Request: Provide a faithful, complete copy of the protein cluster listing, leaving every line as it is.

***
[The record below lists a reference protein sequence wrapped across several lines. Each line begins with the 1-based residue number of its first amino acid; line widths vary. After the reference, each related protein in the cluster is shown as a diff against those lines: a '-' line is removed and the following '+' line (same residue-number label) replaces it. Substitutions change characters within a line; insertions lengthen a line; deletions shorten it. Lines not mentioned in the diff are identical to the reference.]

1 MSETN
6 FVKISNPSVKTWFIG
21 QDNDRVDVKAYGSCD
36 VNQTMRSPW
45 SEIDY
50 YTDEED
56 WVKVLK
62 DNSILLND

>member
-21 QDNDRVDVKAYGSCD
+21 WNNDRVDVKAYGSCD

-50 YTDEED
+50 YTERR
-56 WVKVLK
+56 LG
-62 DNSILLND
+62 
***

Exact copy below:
[The record below lists a reference protein sequence wrapped across several lines. Each line begins with the 1-based residue number of its first amino acid; line widths vary. After the reference, each related protein in the cluster is shown as a diff against those lines: a '-' line is removed and the following '+' line (same residue-number label) replaces it. Substitutions change characters within a line; insertions lengthen a line; deletions shorten it. Lines not mentioned in the diff are identical to the reference.]

1 MSETN
6 FVKISNPSVKTWFIG
21 QDNDRVDVKAYGSCD
36 VNQTMRSPW
45 SEIDY
50 YTDEED
56 WVKVLK
62 DNSILLND

>member
-21 QDNDRVDVKAYGSCD
+21 WNNDRVDVKAYGSCD

-50 YTDEED
+50 YTERR
-56 WVKVLK
+56 LG
-62 DNSILLND
+62 